Why does China have Uighur ‘re-education camps’? And are they really shutting down?

In this Monday, Dec. 3, 2018, photo, a guard tower and barbed wire fences are seen around a facility in the Kunshan Industrial Park in Artux in western China’s Xinjiang region. This is one of a growing number of internment camps in the Xinjiang region, where by some estimates 1 million Muslims are detained, forced to give up their language and their religion and subject to political indoctrination. Now, the Chinese government is also forcing some detainees to work in manufacturing and food industries. Some of them are within the internment camps; others are privately owned, state-subsidized factories where detainees are sent once they are released. AP Photo/Ng Han Guan

For the past two years, more than a million Uighurs, a predominantly Muslim ethnic group in northwestern China, have been living in camps described by the regional government as vocational training centers designed to “carry out anti-extremist ideological education.”

Urumqi map

Xinjiang is rich in natural resources and plays a major role in China’s Belt-and-Road Initiative, a multibillion investment in creating infrastructure in and along designated global trade routes.

The Chinese government maintains that Uighurs enjoy the same rights and freedom of religion as other citizens in Xinjiang, China, and have not been arbitrarily held in the camps. 

But a network of Chinese human rights groups reported this month that Uighurs have been tortured in the camps, and more than 20 member states of the United Nations urged China to release the Uighurs. 

Chinese officials announced in late July that most of the people in the camps have been released, but there’s reason to question that, says Philip Thai, an associate professor at Northeastern who studies modern Chinese history. 

“While the government claimed detainees have been released, many relatives and friends have responded, ‘if they have been released, why haven’t I heard from them,’” Thai says. “Whether or not they were released, it is undeniable that there is still considerable control and surveillance in Xinjiang.”

To understand the Chinese government’s fight for control in Xinjiang, Thai says you have to look at the history of its people and economic significance of the region.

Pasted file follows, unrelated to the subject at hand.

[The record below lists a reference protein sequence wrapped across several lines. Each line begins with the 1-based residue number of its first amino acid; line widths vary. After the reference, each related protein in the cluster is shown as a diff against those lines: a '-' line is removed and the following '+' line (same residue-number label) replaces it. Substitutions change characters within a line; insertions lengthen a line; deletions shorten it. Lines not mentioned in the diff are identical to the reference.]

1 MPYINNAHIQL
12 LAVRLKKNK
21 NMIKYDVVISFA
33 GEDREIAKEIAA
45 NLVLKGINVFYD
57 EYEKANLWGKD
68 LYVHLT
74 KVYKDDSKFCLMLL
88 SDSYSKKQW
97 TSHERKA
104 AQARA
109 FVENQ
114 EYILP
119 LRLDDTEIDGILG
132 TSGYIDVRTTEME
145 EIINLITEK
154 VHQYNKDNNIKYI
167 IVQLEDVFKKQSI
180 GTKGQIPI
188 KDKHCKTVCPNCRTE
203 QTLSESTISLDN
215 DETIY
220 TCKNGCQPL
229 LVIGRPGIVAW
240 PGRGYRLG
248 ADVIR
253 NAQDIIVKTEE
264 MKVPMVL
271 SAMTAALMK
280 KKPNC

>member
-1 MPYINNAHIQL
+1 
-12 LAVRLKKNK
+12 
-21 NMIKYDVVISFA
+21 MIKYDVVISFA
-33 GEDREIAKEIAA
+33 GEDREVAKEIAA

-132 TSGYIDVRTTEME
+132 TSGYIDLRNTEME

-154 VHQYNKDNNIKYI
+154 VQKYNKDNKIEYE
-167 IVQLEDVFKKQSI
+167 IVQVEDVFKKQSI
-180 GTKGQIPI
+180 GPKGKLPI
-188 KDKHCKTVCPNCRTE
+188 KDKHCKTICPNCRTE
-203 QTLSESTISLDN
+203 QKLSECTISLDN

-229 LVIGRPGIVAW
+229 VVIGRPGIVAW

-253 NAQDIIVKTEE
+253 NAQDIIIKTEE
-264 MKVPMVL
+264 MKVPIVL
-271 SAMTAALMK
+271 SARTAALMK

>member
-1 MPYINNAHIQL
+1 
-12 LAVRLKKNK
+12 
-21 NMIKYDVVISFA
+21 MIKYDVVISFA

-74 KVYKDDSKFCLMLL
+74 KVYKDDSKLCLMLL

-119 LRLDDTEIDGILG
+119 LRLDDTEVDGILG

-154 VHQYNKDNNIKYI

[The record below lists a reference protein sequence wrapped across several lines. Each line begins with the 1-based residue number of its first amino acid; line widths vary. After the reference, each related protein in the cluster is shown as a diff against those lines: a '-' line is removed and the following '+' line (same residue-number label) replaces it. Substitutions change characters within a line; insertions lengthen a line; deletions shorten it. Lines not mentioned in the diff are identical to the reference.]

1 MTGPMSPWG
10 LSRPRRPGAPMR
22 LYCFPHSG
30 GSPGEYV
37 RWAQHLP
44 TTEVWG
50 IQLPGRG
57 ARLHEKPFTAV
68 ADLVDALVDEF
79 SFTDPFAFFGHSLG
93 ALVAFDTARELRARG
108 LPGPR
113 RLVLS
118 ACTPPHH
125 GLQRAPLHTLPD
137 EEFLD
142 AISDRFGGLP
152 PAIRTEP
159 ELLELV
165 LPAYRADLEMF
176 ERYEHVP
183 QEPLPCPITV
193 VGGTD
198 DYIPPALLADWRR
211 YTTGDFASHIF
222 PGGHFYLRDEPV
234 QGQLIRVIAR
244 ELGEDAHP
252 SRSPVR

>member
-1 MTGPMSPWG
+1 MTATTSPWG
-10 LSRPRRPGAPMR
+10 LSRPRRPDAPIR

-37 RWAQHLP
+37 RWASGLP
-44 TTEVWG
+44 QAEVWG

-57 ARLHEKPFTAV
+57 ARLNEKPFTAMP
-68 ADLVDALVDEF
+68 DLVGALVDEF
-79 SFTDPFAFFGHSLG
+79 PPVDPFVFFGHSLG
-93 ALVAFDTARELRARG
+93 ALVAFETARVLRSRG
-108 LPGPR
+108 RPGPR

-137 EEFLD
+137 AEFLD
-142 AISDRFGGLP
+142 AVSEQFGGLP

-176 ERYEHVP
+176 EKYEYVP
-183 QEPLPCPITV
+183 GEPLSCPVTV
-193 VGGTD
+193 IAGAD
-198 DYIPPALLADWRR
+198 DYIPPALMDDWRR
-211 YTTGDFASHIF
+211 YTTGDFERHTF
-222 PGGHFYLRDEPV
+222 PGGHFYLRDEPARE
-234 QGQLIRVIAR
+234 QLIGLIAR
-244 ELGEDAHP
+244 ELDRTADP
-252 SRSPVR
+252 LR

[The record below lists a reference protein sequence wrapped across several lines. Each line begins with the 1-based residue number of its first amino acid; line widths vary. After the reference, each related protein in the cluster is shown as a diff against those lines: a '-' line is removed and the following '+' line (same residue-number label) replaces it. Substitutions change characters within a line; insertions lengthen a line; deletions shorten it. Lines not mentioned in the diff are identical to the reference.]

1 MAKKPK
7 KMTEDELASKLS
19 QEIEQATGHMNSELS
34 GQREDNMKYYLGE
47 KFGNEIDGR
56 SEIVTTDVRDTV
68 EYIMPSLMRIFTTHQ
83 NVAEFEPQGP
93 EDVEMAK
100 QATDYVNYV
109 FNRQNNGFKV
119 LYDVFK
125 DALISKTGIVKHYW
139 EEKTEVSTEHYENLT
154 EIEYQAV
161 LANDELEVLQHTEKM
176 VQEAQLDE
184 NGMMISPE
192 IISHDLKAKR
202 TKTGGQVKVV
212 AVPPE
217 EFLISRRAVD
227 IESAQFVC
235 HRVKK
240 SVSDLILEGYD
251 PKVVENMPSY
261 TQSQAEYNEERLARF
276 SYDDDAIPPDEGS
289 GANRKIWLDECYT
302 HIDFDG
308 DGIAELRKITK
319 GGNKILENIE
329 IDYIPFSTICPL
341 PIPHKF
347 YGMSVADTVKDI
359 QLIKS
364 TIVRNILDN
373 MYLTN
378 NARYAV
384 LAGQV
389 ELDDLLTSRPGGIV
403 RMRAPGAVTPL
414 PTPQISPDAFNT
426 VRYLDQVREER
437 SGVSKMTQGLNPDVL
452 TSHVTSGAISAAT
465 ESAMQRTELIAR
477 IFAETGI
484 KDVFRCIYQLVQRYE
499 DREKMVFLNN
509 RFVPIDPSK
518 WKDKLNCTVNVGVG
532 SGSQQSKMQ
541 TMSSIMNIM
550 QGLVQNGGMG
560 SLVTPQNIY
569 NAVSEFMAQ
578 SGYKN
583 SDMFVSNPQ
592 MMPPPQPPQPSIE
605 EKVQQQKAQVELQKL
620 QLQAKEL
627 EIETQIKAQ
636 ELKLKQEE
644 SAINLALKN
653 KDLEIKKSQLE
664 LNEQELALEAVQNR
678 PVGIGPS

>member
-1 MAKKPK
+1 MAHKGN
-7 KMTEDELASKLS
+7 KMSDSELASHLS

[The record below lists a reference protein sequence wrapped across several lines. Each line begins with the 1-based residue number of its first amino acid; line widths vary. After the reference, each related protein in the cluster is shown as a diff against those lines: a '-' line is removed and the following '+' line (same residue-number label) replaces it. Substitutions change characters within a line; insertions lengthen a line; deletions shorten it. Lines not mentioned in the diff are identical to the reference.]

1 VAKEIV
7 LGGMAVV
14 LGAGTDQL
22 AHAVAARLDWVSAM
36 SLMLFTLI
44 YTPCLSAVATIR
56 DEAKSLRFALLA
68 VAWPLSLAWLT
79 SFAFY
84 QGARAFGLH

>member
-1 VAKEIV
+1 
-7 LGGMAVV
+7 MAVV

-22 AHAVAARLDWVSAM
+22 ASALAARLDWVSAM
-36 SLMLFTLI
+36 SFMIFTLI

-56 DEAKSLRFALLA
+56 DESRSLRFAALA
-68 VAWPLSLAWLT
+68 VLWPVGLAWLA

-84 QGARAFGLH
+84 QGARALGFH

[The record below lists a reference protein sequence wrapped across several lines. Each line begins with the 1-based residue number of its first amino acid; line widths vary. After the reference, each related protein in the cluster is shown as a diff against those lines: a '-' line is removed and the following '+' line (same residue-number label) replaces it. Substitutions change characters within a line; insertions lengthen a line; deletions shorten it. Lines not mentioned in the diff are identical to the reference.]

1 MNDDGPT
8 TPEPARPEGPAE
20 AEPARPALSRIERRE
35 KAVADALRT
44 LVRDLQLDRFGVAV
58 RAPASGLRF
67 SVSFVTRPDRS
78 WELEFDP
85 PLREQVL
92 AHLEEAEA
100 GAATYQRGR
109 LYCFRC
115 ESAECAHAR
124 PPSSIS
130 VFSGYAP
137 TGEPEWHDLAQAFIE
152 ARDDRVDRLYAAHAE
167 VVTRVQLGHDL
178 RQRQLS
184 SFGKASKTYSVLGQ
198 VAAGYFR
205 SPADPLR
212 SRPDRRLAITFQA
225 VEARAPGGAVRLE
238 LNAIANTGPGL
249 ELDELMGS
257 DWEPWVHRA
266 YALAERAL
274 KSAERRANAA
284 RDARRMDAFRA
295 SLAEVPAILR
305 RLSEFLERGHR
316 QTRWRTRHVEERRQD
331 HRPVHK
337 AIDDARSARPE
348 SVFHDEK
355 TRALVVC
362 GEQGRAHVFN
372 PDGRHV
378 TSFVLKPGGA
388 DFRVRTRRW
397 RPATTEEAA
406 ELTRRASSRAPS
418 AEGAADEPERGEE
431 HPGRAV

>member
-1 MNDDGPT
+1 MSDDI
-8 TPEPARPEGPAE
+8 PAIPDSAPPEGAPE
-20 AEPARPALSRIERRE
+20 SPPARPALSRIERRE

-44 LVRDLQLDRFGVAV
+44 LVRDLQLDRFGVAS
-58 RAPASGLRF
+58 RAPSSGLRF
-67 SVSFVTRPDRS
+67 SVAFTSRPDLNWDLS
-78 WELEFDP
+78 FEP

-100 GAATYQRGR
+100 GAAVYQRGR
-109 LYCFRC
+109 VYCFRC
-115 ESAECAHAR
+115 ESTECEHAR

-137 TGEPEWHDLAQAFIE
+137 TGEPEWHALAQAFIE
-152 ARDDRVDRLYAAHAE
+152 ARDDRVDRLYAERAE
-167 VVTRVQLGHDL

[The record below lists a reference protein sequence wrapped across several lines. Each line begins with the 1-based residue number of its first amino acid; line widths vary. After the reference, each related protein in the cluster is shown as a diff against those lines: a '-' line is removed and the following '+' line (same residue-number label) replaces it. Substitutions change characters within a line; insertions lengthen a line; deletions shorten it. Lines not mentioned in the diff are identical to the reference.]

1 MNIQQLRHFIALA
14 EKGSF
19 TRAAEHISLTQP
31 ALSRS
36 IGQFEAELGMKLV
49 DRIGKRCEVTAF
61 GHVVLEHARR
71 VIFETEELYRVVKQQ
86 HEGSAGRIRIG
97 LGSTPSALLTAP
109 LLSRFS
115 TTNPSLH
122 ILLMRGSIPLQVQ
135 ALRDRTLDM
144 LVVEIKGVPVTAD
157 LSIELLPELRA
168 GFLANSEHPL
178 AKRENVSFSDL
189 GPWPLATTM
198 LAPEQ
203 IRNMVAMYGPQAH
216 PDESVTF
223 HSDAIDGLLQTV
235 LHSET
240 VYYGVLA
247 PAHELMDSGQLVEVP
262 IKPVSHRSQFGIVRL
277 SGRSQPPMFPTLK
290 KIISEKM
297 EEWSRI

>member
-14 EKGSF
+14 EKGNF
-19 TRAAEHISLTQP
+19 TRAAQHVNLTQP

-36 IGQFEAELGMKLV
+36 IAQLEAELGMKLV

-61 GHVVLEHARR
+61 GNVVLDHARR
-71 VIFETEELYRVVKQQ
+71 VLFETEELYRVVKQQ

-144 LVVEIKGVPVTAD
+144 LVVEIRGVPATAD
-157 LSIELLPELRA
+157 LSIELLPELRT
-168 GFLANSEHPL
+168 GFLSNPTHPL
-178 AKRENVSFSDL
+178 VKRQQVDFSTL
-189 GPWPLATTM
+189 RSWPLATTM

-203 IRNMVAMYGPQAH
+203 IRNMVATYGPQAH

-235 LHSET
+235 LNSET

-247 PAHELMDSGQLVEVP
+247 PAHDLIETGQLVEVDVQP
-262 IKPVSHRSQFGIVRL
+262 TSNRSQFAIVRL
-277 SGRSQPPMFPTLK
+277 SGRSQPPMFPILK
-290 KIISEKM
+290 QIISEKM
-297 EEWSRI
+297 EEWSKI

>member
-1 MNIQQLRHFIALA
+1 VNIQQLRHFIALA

Philip Thai, an associate professor at Northeastern, studies modern Chinese history. Courtesy of Philip Thai

Xinjiang, rich in natural resources, possesses the country’s largest coal and natural gas reserves and an estimated 21 billion tons of oil reserves. Xinjiang also plays a major role in China’s Belt-and-Road Initiative, a multibillion investment in creating infrastructure in and along designated global trade routes. The region is essentially China’s designated gateway to global trade.

“This is a frontier China sees as both strategically important and potentially economically valuable,” Thai says. “Xinjiang is viewed as the connection between China proper on the eastern seaboard and the rest of the Eurasian continent and beyond. There is a lot of rhetoric surrounding the development of Xinjiang as the new ‘Silk Road’ of China, so stability and economic development are critical.”

The Chinese government’s concerted efforts to control the region are based on past tensions in  Xinjiang between the Turkic-speaking Uighurs, who have inhabited the region since the mid-18th century, and more recent settlers who are Han Chinese, the ethnic group that comprises the majority of China’s 1.4 billion people, Thai says. These tensions reached a flashpoint in 2009 when a large-scale ethnic riot broke out, resulting in the deaths of 197 people.

Those past tensions, coupled with the fear of renewed ethno-sectarian violence and insurrection, have compelled China to take “a much harder line over asserting tighter control,” Thai says. This takes us to the present, where Xinjiang is filled with Eagle Eye-like government surveillance and roughly 10 percent of an ethnic population is being held inside internment camps. 

Thai wonders why more countries around the world haven’t condemned China for detaining Uighurs in the camps. He says that most of the 22 countries that rebuked China were European countries and none were Muslim-majority countries.

“There has been a worrisome silence from many countries, particularly Muslim-majority countries like Saudi Arabia and Indonesia that one might think would be concerned about the plight of Uighurs,” Thai says. “Some argue these countries value economic ties with China over religious solidarity with the Uighurs. My point is, the international response has been muted in surprising ways.”

Thai says the lack of access given to foreign and Chinese press who want to cover stories in  Xinjiang makes it hard to know what’s going on in the region or predict the future. 

“I think the endgame of this is difficult to predict,” Thai says. “But there is a strong possibility where Uighurs may be fully assimilated and what we now know as Uighur culture is not going to be what is in the future.”

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